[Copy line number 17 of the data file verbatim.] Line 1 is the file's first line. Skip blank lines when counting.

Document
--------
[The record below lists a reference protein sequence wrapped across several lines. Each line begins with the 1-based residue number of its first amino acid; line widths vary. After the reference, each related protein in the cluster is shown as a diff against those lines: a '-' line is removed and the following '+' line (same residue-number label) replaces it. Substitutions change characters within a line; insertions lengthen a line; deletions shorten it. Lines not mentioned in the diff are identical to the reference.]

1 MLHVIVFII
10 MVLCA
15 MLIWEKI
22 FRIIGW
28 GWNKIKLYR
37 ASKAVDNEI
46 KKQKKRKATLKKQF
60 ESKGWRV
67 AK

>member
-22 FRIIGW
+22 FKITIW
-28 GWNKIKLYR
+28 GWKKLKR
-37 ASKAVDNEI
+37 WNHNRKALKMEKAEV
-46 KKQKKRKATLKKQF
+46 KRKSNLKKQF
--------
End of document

+37 WNHNRKALKMEKAEV